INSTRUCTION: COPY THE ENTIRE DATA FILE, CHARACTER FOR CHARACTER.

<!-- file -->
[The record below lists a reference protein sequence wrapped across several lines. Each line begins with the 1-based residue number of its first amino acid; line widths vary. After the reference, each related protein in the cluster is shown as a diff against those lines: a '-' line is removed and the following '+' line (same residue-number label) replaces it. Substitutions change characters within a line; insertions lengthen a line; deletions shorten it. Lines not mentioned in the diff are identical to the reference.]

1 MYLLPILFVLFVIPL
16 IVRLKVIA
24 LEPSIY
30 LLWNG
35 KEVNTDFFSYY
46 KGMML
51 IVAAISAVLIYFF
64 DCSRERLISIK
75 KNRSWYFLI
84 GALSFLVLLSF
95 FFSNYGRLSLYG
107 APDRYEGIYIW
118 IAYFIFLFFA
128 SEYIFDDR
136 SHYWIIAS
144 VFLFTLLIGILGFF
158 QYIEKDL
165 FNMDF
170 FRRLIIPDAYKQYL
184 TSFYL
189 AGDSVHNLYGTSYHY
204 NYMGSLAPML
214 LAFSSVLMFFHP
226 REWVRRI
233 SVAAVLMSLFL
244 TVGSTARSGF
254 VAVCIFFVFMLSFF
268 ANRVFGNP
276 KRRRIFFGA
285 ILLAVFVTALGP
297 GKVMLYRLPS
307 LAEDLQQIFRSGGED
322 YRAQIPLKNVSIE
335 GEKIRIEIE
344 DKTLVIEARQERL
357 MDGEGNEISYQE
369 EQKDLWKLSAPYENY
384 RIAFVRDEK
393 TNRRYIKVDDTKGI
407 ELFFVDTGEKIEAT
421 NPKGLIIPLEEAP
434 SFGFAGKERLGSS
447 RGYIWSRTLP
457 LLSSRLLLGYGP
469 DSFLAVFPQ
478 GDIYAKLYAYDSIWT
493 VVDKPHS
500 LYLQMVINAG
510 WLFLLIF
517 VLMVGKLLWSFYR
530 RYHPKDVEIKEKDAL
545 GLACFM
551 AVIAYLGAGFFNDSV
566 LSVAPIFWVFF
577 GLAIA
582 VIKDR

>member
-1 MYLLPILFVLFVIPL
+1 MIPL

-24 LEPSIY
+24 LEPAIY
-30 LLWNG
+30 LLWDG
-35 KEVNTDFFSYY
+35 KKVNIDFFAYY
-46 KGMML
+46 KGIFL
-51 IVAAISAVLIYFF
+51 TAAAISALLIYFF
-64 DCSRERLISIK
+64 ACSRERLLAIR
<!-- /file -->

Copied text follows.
[The record below lists a reference protein sequence wrapped across several lines. Each line begins with the 1-based residue number of its first amino acid; line widths vary. After the reference, each related protein in the cluster is shown as a diff against those lines: a '-' line is removed and the following '+' line (same residue-number label) replaces it. Substitutions change characters within a line; insertions lengthen a line; deletions shorten it. Lines not mentioned in the diff are identical to the reference.]

1 MYLLPILFVLFVIPL
16 IVRLKVIA
24 LEPSIY
30 LLWNG
35 KEVNTDFFSYY
46 KGMML
51 IVAAISAVLIYFF
64 DCSRERLISIK
75 KNRSWYFLI
84 GALSFLVLLSF
95 FFSNYGRLSLYG
107 APDRYEGIYIW
118 IAYFIFLFFA
128 SEYIFDDR
136 SHYWIIAS
144 VFLFTLLIGILGFF
158 QYIEKDL
165 FNMDF
170 FRRLIIPDAYKQYL
184 TSFYL
189 AGDSVHNLYGTSYHY
204 NYMGSLAPML
214 LAFSSVLMFFHP
226 REWVRRI
233 SVAAVLMSLFL
244 TVGSTARSGF
254 VAVCIFFVFMLSFF
268 ANRVFGNP
276 KRRRIFFGA
285 ILLAVFVTALGP
297 GKVMLYRLPS
307 LAEDLQQIFRSGGED
322 YRAQIPLKNVSIE
335 GEKIRIEIE
344 DKTLVIEARQERL
357 MDGEGNEISYQE
369 EQKDLWKLSAPYENY
384 RIAFVRDEK
393 TNRRYIKVDDTKGI
407 ELFFVDTGEKIEAT
421 NPKGLIIPLEEAP
434 SFGFAGKERLGSS
447 RGYIWSRTLP
457 LLSSRLLLGYGP
469 DSFLAVFPQ
478 GDIYAKLYAYDSIWT
493 VVDKPHS
500 LYLQMVINAG
510 WLFLLIF
517 VLMVGKLLWSFYR
530 RYHPKDVEIKEKDAL
545 GLACFM
551 AVIAYLGAGFFNDSV
566 LSVAPIFWVFF
577 GLAIA
582 VIKDR

>member
-1 MYLLPILFVLFVIPL
+1 MIPL

-24 LEPSIY
+24 LEPAIY
-30 LLWNG
+30 LLWDG
-35 KEVNTDFFSYY
+35 KKVNIDFFAYY
-46 KGMML
+46 KGIFL
-51 IVAAISAVLIYFF
+51 TAAAISALLIYFF
-64 DCSRERLISIK
+64 ACSRERLLAIR